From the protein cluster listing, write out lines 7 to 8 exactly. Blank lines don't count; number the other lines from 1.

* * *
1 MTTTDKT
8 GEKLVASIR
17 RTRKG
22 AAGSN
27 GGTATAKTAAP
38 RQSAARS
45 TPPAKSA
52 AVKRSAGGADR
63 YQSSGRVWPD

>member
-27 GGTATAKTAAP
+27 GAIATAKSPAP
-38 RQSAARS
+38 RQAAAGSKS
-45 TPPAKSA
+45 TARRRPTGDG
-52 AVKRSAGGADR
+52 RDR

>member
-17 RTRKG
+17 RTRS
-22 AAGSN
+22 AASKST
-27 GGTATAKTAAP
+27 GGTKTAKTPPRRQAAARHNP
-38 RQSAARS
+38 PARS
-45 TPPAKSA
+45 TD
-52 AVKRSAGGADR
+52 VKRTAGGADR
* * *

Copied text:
45 TPPAKSA
52 AVKRSAGGADR